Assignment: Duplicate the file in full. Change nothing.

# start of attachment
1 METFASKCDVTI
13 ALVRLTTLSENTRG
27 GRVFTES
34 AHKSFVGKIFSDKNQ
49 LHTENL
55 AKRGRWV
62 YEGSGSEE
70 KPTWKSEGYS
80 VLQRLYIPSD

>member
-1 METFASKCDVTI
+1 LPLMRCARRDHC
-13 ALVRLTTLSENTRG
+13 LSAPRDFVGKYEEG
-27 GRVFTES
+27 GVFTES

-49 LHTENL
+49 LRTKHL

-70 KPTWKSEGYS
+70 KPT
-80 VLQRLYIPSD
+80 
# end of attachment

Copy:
1 METFASKCDVTI
13 ALVRLTTLSENTRG
27 GRVFTES
34 AHKSFVGKIFSDKNQ
49 LHTENL
55 AKRGRWV
62 YEGSGSEE
70 KPTWKSEGYS
80 VLQRLYIPSD

>member
-1 METFASKCDVTI
+1 LPLMRCARRDHC
-13 ALVRLTTLSENTRG
+13 LSAPRDFVGKYEEG
-27 GRVFTES
+27 GVFTES

-49 LHTENL
+49 LRTKHL

-70 KPTWKSEGYS
+70 KPT
-80 VLQRLYIPSD
+80 